Southland completes sale of remaining interest in Citgo


DALLAS -- Southland Corp. Wednesday announced completion of the sale of its 50 percent stake in Citgo Petroleum Corp. for $661.5 million in cash to Venezuela's state-owned oil company which already owns the other half of Citgo.

Southland, which operates 7-Eleven stores, said net proceeds from the transaction will be used to reduce the debt incurred in the $4.9 billion leveraged buyout of Southland by its founding Thompson family in 1987.


'Citgo will continue to supply Southland's convenience retailing operations with high-quality, Citgo-brand gasoline under a long-term product purchase agreement,' Southland said.

The closing took place in Tulsa, Okla., where Citgo, the nation's eighth-largest refining and marketing company, is headquartered. In the first nine months of 1989, Citgo earned $104.4 million on revenues of $3.6 billion. In 1988, the company earned $165.6 million on revenues of $4.1 billion.

Petroleos de Venezuela (PDVSA) acquired its initial 50 percent interest in Citgo from Southland for $290 million in September 1986.


Southland bought Citgo in August 1983 from Cities Service, a subsidiary of Occidental Petroleum Co., in a $258 million transaction made up of cash and securities.

The intenton to sell the other half was first announced by Southland in November. At the time, Southland quoted the sale price at $675 million.

'That price was mentioned when we didn't have a letter of intent,' said Southland spokeswoman Markeeta McNatt. 'The $661.5 million was the final amount.'

Since the sale was announced, some published reports had suggested Venezuela, a leading member of the Organization of Petroleum Exporting Countries, may not proceed with the transaction becasue of its huge foreign debts.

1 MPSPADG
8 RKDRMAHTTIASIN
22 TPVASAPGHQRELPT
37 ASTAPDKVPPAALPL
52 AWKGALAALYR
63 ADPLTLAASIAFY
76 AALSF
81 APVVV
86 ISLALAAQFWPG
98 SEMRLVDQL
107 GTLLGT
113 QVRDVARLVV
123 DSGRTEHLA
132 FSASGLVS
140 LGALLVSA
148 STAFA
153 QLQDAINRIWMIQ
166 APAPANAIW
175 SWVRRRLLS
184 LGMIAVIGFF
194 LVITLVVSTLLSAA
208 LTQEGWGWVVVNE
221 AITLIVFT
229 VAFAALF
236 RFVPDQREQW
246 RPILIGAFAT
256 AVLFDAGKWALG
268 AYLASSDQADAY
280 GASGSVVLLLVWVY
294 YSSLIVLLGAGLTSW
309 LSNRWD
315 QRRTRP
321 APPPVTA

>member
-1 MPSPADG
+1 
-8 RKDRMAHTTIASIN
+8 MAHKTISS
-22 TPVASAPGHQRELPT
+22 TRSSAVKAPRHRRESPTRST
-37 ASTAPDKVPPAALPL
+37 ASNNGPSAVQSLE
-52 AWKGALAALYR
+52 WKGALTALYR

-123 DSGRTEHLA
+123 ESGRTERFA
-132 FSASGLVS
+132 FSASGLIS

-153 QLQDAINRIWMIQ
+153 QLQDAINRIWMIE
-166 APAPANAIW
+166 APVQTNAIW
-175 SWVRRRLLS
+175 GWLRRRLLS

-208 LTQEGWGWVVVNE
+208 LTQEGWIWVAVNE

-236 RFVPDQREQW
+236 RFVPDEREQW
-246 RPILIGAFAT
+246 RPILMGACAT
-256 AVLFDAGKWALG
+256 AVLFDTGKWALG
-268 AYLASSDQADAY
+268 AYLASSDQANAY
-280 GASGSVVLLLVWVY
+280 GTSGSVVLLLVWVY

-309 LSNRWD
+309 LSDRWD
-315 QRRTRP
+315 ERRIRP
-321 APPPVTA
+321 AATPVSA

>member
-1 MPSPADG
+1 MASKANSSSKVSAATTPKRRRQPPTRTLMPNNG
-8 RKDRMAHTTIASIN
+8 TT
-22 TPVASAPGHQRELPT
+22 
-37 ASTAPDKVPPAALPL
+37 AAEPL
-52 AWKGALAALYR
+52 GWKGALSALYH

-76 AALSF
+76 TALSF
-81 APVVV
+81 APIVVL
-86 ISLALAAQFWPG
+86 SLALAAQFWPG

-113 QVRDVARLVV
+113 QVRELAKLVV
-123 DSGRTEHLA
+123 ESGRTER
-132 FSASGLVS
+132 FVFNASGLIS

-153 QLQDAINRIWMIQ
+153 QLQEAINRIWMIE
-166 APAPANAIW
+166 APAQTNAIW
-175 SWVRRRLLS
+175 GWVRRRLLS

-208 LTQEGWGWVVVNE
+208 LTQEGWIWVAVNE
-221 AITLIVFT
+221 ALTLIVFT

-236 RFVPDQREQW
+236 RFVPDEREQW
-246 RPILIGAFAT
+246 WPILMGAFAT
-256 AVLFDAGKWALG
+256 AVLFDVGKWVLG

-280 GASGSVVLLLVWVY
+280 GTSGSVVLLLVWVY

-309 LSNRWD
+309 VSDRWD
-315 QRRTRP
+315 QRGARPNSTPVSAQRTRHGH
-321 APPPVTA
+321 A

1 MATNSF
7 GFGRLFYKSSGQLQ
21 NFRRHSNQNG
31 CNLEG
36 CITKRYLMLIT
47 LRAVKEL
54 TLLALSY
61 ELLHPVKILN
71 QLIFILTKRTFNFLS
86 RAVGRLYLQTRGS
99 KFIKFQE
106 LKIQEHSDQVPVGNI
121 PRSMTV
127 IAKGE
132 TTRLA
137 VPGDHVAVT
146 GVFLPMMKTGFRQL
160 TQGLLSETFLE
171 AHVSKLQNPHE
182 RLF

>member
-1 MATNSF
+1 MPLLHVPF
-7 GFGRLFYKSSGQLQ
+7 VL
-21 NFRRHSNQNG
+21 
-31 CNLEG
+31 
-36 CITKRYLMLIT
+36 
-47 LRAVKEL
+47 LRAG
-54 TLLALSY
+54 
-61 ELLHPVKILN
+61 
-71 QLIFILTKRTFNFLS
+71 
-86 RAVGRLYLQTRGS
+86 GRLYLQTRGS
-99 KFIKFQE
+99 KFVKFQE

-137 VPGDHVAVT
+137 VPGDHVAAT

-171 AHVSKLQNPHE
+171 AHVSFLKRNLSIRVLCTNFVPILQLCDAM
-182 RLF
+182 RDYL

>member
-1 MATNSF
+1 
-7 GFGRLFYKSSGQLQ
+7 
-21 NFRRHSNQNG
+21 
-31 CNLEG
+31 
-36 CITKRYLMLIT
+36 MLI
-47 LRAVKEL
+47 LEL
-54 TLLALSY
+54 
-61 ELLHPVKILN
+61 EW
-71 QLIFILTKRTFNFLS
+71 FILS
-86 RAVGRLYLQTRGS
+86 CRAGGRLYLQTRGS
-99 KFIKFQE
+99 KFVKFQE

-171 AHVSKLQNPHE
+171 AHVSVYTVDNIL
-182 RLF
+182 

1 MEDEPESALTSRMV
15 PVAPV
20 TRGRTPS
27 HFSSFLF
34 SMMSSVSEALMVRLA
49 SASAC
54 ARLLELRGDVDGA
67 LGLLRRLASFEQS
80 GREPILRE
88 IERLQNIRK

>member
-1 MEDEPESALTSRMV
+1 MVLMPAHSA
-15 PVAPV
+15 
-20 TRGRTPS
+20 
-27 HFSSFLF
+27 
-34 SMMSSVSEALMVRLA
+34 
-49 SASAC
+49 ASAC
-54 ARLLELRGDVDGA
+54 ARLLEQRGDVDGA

Southalnd had insisted all along the sale would go through before the Jan. 31 deadline.

Kent Young, spokesman for Citgo in Tulsa, said the company currently employs about 3,300 people, including about 850 in Tulsa and 1,600 people in Lake Charles, La., where much of its operations are located.

Young said no staff reduction or job cuts are anticipated under the new owners. Pablo Reimpel, PDVSA's first vice president, would continue as chairman of Citgo, Young said. Ronald Hall, Citgo's president and chief executive officer, also will remain in his position.


PDVSA also owns 100 percent of Champlin Refining in Fort Worth, Texas, Young said. Additionally, the Venezuelan enterprise owns 50 percent of Unoven, a Chicago-based refinery. The other half of Unoven is owned by Unocal Inc. of Los Angeles.

PDVSA's acquisitions are part of Venezuela's strategy to shift its marketing strategy from being a mere crude oil producer to also being a refiner and marketer of petroleum products.

Kuwait is another OPEC member that has adopted this strategy of acquiring 'downstream' operations to ensure markets for its crude.

The Citgo sale is the latest in a series of divestitures Southland has undertaken to pay down its bank debt of $1.5 billion incurred as part of the total LBO debt of $4.9 billion.

Besides refining and marketing, Citgo also has substantial interest in a number of pipelines. It also owns 43 terminals, mostly in the eastern United States, and an additional 400 exchange terminals.

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